Since 1975, when South Vietnam fell under the Communist yoke, many Vietnamese, finding life in their country intolerable, made the heart-rending decision to leave their homeland, the tombs of their ancestors, and ~ in more cases than not ~ their families, to brave the dangers of crossing the sea in small, overcrowded and leaky boats, in order to find freedom and a better life. No-one will ever know how many of those who escaped thus now lie on the sea-bed; it cannot be calculated, but must be well into the hundreds-of-thousands after all these years. And still the exodus goes on.

Those who survived, and reached ‘free’ shores, were put into Refugee Camps to await resettlement in other countries. The Camps in Thailand, Malaysia, Singapore, In-donesia, Philippines, Macau, Hong Kong, Korea, Taiwan and Japan varied in many ways, such as the degree of freedom, friendliness, and living-conditions accorded the refugees by the host-countries; some were much better than others; some have a terri-ble record as regards the treatment of the refugees.

Internationally, governments, private organizations, and individuals responded to the situation, and provided humanitarian help in many forms. Numerous religious groups sent well-funded missions to the Camps, and did immeasurable good work. Sadly, how-ever, some could not resist the temptation to take advantage of the opportunity to prose-lytize, knowing, perhaps, that according to their culture, the people of South-East Asia find it difficult to give a straight refusal to anything, out of consideration not to offend anyone. Their suffering, poverty and uncertainty were thus exploited by unscrupulous people in order to gain converts. Some over-zealous missionaries offered money and other material inducements ~ like bait on a hook ~ to those who would convert to their particular sect; at one time, the ‘market-rate’ in the Camps in Thailand was 400 baht (about US$20) per convert; in Philippines, it was 200 pesos (about US$25, at that time). And it was funny to see the various sects of the same religion not working together, but competing with each other to ‘catch fish.’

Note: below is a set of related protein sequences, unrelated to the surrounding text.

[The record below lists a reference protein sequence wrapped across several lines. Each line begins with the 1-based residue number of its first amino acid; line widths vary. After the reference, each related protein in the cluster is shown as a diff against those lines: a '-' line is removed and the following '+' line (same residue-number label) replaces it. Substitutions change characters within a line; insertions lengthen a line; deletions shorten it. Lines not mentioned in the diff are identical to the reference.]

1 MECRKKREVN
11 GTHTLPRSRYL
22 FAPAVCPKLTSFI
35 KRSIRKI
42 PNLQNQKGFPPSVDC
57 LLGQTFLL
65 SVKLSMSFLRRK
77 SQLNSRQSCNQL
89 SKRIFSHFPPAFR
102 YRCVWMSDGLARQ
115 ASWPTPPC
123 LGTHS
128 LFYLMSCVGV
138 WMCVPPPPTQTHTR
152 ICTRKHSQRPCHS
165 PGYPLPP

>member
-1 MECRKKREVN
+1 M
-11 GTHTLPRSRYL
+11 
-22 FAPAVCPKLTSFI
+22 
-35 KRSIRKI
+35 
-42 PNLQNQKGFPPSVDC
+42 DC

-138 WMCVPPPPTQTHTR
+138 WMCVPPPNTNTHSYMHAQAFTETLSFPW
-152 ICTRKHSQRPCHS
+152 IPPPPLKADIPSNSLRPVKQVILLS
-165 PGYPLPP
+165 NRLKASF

In January 1979, I went to the Philippines, thinking to stay there perhaps three months, so as to visit some of the psychic-healers for which that country is famous. I ended up staying there for five years straight, and never visited any of the healers. In February ’79, I learned that there was a refugee-ship by the name of Tung An in Manila Bay, so, together with a group of local Chinese Buddhists, I went out to visit it. This formed my introduction to the World of the Refugees. We found 2,300 refugees living in terribly-crowded and unsanitary conditions, badly-treated by the Philippines Navy per-sonnel, and given such meager food-rations that ~ if I remember correctly ~ one banana had to be divided between three people! I was appalled by the suffering of these refu-gees, and resolved that, since I was not involved in anything else, I would do what I could, within my limited capacity, to alleviate their suffering in some way. I visited this ship as often as I could get permission, which was not very often, in order to extend sol-ace to the refugees, who were made to stay on that rotten old hulk through rain and shine, and not allowed to come ashore. It was never easy to get permission to visit, and involved going to two or three government offices for applications, signatures and ap-provals; it became harder with each attempt, and I had the feeling that the authorities wished to deter me from going, as they didn’t want people to see how poorly they were treating the refugees; they had that much shame, anyway.

Finally, after keeping these refugees on the Tung An in Manila Bay for eight months, the authorities transferred them to a tiny island in the south, named Tara, an uninhabited place where almost nothing edible grew, and where the well-water was brackish, so that everything had to be brought in by ship. It was very difficult for the delegations to get there to interview refugees; however, some refugees were resettled from Tara Island.